Hey guys, is there anyway a C++ program will continue to execute and not pause when I run a program for it?
E.g
I've already got

system("iTunes.exe.lnk");
main();

It calls main after it executes the program, but it is paused until I exit iTunes, is there anyway to let the program continue while iTunes is open?
Thanks

If you use ShellExecuteEx you can run another program as a separate process:

#include <iostream>
#include <string>

#include <windows.h> // required for various Win32 API bits
#include <io.h> // required for _access()
#include <shlobj.h> // required for SHGetSpecialFolderPath
#include <shellapi.h> // required for ShellExecuteEx

// helper functions
std::string GetSpecialFolderPath(int csidl_value);
void RunProgram(std::string path);


int main()
{

	std::cout << "Opening 'My Documents' folder as a separate process..." << std::endl;
	RunProgram(GetSpecialFolderPath(CSIDL_PERSONAL));

	std::cout << "Opening 'Desktop' folder as a separate process..." << std::endl;
	RunProgram(GetSpecialFolderPath(CSIDL_DESKTOPDIRECTORY));

	std::cout << "Running notepad as a separate process..." << std::endl;
	// Try putting the path to a program on your system here:
	RunProgram("C:/WINDOWS/system32/notepad.exe");

	std::cout << "Attempting to run something which doesn't exist..." << std::endl;
	RunProgram("C:/thisdoesntexist.exe");

	std::cout << "\nPress return to continue..."; 
	std::string dummy;
	std::getline(std::cin, dummy);

	return 0;
}

// Get the path to a special system directory using its CSIDL_ value
std::string GetSpecialFolderPath(int csidl_value)
{
	LPSTR rawPath = new CHAR[MAX_PATH];
	SHGetSpecialFolderPath(0, rawPath, csidl_value, 0);
	std::string path(rawPath);
	delete rawPath;
	return path;
}


// Run the program at the passed-in path
void RunProgram(std::string path)
{
	// check the specified path actually exists
	if( _access(path.c_str(), 0) == 0 )
	{
		// it exists, so lets open it
	// first set up some shell execute info for the program/folder/document
		SHELLEXECUTEINFO sei;
		sei.cbSize = sizeof(SHELLEXECUTEINFO);
		sei.fMask = 0;
		sei.hwnd=0;
		sei.lpVerb="open";
		sei.lpFile=path.c_str();  // this is the only bit that we'll change for now
		sei.lpParameters=0;
		sei.nShow=SW_SHOWNORMAL;
		sei.hInstApp=0;
		sei.lpIDList=0;
		sei.lpClass=0;
		sei.hkeyClass=0;
		sei.dwHotKey=0;
		sei.hIcon=0;
		sei.hProcess=0;
		sei.lpDirectory=0;
		
		// finally, let's attempt to run whtaever is at the passed-in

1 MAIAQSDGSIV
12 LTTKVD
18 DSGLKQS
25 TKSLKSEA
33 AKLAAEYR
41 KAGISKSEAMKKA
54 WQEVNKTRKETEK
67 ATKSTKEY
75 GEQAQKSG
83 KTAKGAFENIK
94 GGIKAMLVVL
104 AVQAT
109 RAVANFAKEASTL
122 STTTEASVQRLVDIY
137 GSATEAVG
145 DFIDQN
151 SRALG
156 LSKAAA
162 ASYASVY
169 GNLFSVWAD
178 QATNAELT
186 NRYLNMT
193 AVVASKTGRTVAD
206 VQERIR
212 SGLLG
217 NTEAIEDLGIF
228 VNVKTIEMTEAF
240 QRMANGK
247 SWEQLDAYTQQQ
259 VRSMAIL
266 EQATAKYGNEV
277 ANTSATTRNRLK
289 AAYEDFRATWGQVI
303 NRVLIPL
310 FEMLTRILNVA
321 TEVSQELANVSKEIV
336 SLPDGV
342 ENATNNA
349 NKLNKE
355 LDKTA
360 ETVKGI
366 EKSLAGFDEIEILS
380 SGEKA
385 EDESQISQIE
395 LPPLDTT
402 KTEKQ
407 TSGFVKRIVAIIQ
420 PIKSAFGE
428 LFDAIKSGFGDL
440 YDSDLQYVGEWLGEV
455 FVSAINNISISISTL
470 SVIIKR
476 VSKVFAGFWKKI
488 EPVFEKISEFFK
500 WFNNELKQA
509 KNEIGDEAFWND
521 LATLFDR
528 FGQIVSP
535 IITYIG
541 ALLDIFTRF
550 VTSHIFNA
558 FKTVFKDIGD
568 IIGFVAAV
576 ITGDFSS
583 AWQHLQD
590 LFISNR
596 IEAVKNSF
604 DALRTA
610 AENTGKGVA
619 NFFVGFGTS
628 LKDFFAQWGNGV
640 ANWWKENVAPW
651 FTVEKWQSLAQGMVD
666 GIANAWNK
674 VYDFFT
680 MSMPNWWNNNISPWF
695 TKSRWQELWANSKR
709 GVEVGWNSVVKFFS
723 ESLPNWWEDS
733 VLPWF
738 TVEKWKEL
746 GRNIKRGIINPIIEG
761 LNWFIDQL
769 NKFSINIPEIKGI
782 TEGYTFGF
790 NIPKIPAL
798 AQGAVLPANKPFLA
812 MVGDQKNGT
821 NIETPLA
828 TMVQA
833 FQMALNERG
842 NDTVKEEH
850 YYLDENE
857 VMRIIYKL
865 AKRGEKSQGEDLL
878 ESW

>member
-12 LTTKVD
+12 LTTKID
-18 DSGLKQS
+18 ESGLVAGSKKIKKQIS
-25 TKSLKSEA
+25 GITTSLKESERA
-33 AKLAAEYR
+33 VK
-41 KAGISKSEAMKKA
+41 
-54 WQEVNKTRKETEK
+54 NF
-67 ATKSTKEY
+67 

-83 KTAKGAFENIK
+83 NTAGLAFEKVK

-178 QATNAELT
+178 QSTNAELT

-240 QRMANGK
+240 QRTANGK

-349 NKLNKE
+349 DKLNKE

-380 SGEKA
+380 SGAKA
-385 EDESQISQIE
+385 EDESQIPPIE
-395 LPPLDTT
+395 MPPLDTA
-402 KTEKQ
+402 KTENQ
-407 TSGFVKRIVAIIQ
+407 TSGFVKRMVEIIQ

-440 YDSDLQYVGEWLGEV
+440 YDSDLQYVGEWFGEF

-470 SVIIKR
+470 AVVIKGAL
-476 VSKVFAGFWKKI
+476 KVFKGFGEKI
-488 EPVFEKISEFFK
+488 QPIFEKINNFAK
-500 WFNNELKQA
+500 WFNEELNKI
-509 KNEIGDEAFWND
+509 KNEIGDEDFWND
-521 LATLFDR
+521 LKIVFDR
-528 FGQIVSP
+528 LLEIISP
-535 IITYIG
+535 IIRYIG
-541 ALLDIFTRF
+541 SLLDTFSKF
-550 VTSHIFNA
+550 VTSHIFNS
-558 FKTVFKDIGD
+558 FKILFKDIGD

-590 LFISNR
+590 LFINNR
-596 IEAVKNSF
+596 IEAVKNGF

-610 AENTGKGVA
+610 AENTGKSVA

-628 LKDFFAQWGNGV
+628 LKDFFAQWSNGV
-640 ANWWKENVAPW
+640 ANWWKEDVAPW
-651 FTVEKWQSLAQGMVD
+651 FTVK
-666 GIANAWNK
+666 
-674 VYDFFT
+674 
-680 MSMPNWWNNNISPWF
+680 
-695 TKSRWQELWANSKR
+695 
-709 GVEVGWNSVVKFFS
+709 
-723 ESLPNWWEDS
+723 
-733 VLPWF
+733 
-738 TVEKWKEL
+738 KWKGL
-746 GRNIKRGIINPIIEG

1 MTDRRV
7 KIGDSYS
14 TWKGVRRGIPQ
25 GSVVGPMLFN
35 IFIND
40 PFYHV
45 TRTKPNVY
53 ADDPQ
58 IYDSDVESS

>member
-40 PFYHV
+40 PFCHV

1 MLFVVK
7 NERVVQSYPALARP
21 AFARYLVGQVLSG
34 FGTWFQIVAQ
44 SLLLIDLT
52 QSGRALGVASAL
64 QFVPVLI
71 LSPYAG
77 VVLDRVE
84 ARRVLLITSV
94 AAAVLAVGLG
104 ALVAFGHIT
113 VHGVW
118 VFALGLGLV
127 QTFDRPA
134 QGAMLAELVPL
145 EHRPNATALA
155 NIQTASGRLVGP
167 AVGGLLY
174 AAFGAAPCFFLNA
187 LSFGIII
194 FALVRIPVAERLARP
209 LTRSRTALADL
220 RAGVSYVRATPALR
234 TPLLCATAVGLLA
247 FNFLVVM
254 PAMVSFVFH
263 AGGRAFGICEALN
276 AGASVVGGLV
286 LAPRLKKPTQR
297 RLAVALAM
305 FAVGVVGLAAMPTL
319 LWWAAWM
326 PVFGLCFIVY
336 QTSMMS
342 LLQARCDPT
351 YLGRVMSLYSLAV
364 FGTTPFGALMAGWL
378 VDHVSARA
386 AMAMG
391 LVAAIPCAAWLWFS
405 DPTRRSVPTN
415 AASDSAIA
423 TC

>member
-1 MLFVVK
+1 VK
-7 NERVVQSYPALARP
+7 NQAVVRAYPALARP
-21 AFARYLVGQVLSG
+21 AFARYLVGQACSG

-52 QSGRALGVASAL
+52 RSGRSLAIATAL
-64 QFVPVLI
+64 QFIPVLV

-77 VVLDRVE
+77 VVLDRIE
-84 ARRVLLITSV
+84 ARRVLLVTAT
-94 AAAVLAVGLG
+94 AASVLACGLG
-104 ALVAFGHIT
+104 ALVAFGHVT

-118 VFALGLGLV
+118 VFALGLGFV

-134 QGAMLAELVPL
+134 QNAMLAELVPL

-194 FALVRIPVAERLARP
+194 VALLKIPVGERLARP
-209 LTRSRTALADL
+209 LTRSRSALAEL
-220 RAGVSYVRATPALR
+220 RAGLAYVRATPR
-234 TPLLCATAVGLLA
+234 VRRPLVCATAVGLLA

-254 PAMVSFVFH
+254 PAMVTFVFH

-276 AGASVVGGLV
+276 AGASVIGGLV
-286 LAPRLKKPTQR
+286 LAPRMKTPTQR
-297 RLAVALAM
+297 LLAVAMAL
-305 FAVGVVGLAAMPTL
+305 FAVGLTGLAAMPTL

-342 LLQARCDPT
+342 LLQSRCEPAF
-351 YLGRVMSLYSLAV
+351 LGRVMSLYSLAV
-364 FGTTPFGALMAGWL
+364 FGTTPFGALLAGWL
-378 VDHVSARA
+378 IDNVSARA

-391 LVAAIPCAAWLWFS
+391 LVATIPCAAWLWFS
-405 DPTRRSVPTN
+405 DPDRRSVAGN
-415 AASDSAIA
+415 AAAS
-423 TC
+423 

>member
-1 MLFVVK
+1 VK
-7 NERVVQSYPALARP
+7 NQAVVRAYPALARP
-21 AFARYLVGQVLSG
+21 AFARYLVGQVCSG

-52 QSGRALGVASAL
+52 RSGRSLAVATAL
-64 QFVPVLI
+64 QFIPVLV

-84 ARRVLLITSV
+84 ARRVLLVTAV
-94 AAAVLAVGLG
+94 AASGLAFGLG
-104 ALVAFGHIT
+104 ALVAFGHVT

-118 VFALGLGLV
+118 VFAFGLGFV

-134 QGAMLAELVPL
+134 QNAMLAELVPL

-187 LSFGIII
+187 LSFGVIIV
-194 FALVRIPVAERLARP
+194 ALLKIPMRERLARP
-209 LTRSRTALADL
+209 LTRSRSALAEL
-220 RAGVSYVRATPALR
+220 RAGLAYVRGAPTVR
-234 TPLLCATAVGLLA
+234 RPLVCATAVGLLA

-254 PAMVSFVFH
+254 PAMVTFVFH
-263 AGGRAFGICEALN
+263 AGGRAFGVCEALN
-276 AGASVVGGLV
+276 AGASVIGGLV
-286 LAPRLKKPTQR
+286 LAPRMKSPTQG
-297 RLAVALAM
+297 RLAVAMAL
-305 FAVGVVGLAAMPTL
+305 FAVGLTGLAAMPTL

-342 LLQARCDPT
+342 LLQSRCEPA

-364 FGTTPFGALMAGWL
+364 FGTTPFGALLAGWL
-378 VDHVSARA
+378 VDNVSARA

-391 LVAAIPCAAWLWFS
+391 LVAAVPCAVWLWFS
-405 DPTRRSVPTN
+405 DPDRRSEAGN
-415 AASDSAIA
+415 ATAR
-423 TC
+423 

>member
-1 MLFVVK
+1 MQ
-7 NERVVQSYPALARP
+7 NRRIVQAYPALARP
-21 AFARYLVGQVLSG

// path by passing the 'shell execute info' to ShellExecuteEx
		ShellExecuteEx(&sei);
	}
	else
	{
		std::cout << "ERROR: Unable to open \"" << path << "\" !!" << std::endl;
	}
}

The above example uses ShellExecuteEx to open the current users 'desktop' folder and the current users 'my documents' folder before running notepad and then attempting to run something which doesn't exist. These programs are all ran by the system as separate processes, allowing the execution of the calling program (i.e. the above program) to continue as normal.

Obtaining the paths to the 'desktop' and 'my documents' folders is done by passing the GetSpecialFolderPath function the CSIDL value of the folder we want to find the path to. The CSIDL values are all #defined as preprocessor macros.

To see more on CSIDL values take a look at:
http://msdn.microsoft.com/en-us/library/bb762494%28v=VS.85%29.aspx

If you are running Vista or 7 you might want to take a look at the KNOWNFOLDERID's, which are updated versions of the CSIDL values:
http://msdn.microsoft.com/en-us/library/dd378457%28v=VS.85%29.aspx

Running notepad was done simply by passing the path to notepad to the RunProgram function. You could try putting the path to a program on your PC here if you like!

Finally, I've tried opening something which does not exist.
In this case, the call to _access inside the RunProgram function will fail, causing the code in the else to be called and an error message to be displayed instead!

The paths passed into the RunProgram() function can be folders, executables or documents. If you attempt to run/open a document ShellExecuteEx will run whatever program is associated with that file-type. But if a document does not have a program associated with it, I think the call to ShellExecuteEx will just silently fail.


To round up:
Other than allowing your program to continue unhindered, ShellExecuteEx is a far better solution than using system()!

system() really should NOT be used at all. It's non-standard, non-portable and inherently insecure. And I'm not going to go into any further detail on this subject than that. But if you search for system() here on daniweb or in google, you'll almost certainly find lots of posts/articles which will explain why system() is bad!

I really can't be bothered to go over that all over again! I think Daniweb has enough posts about the deficiencies of system() calls!

Anyway, I hope this has helped!
Cheers for now,
Jas.

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